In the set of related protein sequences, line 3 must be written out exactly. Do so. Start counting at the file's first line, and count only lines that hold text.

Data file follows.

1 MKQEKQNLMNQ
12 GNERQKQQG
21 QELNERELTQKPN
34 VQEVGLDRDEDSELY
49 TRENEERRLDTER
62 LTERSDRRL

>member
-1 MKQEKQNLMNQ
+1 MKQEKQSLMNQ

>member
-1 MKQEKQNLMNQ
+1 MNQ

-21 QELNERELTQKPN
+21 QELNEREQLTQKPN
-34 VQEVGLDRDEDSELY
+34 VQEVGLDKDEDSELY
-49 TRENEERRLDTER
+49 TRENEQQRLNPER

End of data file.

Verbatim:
21 QELNERELTQKPN